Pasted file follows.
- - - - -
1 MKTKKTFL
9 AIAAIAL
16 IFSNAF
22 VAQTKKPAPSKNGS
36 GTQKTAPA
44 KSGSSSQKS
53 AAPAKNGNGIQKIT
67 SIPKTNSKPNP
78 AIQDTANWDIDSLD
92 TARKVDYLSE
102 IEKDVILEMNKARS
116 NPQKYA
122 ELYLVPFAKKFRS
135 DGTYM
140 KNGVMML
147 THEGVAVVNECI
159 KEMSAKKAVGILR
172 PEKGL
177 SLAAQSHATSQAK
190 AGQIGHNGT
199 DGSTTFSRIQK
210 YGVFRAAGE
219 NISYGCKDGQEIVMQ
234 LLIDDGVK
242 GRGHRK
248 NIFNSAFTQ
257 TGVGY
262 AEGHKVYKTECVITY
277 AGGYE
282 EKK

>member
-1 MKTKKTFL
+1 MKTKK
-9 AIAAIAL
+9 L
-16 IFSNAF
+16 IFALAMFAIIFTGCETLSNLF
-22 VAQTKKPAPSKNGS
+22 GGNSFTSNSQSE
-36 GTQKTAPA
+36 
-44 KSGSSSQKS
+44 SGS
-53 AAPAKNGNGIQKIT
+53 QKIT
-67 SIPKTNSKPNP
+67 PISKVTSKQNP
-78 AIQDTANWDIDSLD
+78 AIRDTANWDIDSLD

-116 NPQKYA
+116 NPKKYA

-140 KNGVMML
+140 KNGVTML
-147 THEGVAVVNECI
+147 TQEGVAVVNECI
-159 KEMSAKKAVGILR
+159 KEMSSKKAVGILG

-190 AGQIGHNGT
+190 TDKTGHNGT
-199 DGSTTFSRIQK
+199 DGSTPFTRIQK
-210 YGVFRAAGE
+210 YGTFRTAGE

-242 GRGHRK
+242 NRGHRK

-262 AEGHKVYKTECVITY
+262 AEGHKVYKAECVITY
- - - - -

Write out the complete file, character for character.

1 MKTKKTFL
9 AIAAIAL
16 IFSNAF
22 VAQTKKPAPSKNGS
36 GTQKTAPA
44 KSGSSSQKS
53 AAPAKNGNGIQKIT
67 SIPKTNSKPNP
78 AIQDTANWDIDSLD
92 TARKVDYLSE
102 IEKDVILEMNKARS
116 NPQKYA
122 ELYLVPFAKKFRS
135 DGTYM
140 KNGVMML
147 THEGVAVVNECI
159 KEMSAKKAVGILR
172 PEKGL
177 SLAAQSHATSQAK
190 AGQIGHNGT
199 DGSTTFSRIQK
210 YGVFRAAGE
219 NISYGCKDGQEIVMQ
234 LLIDDGVK
242 GRGHRK
248 NIFNSAFTQ
257 TGVGY
262 AEGHKVYKTECVITY
277 AGGYE
282 EKK

>member
-1 MKTKKTFL
+1 MKTKK
-9 AIAAIAL
+9 L
-16 IFSNAF
+16 IFALAMFAIIFTGCETLSNLF
-22 VAQTKKPAPSKNGS
+22 GGNSFTSNSQSE
-36 GTQKTAPA
+36 
-44 KSGSSSQKS
+44 SGS
-53 AAPAKNGNGIQKIT
+53 QKIT
-67 SIPKTNSKPNP
+67 PISKVTSKQNP
-78 AIQDTANWDIDSLD
+78 AIRDTANWDIDSLD

-116 NPQKYA
+116 NPKKYA

-140 KNGVMML
+140 KNGVTML
-147 THEGVAVVNECI
+147 TQEGVAVVNECI
-159 KEMSAKKAVGILR
+159 KEMSSKKAVGILG

-190 AGQIGHNGT
+190 TDKTGHNGT
-199 DGSTTFSRIQK
+199 DGSTPFTRIQK
-210 YGVFRAAGE
+210 YGTFRTAGE

-242 GRGHRK
+242 NRGHRK

-262 AEGHKVYKTECVITY
+262 AEGHKVYKAECVITY